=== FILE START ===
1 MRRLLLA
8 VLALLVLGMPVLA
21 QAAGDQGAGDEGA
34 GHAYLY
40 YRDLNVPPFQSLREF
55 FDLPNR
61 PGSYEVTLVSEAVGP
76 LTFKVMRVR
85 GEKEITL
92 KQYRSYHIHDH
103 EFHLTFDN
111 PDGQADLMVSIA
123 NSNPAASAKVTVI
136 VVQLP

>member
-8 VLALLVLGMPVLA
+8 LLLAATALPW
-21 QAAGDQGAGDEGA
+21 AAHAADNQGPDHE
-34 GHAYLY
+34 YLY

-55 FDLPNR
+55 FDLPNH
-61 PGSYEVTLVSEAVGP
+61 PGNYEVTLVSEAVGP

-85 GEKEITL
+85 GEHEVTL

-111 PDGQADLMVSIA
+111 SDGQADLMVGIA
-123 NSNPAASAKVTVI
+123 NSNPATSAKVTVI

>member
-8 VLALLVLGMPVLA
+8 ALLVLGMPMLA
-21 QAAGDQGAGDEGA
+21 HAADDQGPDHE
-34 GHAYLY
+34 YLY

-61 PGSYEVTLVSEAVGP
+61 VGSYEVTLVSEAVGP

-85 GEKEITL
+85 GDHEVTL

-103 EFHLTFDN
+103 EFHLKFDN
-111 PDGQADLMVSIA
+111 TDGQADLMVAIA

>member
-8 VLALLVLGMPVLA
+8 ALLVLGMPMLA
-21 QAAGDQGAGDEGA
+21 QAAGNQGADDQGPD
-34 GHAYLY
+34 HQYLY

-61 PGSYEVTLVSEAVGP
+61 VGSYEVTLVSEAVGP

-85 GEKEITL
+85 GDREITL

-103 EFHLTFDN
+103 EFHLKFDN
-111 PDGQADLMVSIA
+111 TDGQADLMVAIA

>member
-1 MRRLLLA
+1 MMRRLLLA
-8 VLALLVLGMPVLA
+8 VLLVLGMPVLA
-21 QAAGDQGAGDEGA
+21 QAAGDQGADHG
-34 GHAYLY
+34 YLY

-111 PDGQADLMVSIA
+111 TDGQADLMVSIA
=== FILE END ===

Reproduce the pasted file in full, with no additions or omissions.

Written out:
1 MRRLLLA
8 VLALLVLGMPVLA
21 QAAGDQGAGDEGA
34 GHAYLY
40 YRDLNVPPFQSLREF
55 FDLPNR
61 PGSYEVTLVSEAVGP
76 LTFKVMRVR
85 GEKEITL
92 KQYRSYHIHDH
103 EFHLTFDN
111 PDGQADLMVSIA
123 NSNPAASAKVTVI
136 VVQLP

>member
-8 VLALLVLGMPVLA
+8 LLLAATALPW
-21 QAAGDQGAGDEGA
+21 AAHAADNQGPDHE
-34 GHAYLY
+34 YLY

-55 FDLPNR
+55 FDLPNH
-61 PGSYEVTLVSEAVGP
+61 PGNYEVTLVSEAVGP

-85 GEKEITL
+85 GEHEVTL

-111 PDGQADLMVSIA
+111 SDGQADLMVGIA
-123 NSNPAASAKVTVI
+123 NSNPATSAKVTVI

>member
-8 VLALLVLGMPVLA
+8 ALLVLGMPMLA
-21 QAAGDQGAGDEGA
+21 HAADDQGPDHE
-34 GHAYLY
+34 YLY

-61 PGSYEVTLVSEAVGP
+61 VGSYEVTLVSEAVGP

-85 GEKEITL
+85 GDHEVTL

-103 EFHLTFDN
+103 EFHLKFDN
-111 PDGQADLMVSIA
+111 TDGQADLMVAIA

>member
-8 VLALLVLGMPVLA
+8 ALLVLGMPMLA
-21 QAAGDQGAGDEGA
+21 QAAGNQGADDQGPD
-34 GHAYLY
+34 HQYLY

-61 PGSYEVTLVSEAVGP
+61 VGSYEVTLVSEAVGP

-85 GEKEITL
+85 GDREITL

-103 EFHLTFDN
+103 EFHLKFDN
-111 PDGQADLMVSIA
+111 TDGQADLMVAIA

>member
-1 MRRLLLA
+1 MMRRLLLA
-8 VLALLVLGMPVLA
+8 VLLVLGMPVLA
-21 QAAGDQGAGDEGA
+21 QAAGDQGADHG
-34 GHAYLY
+34 YLY

-111 PDGQADLMVSIA
+111 TDGQADLMVSIA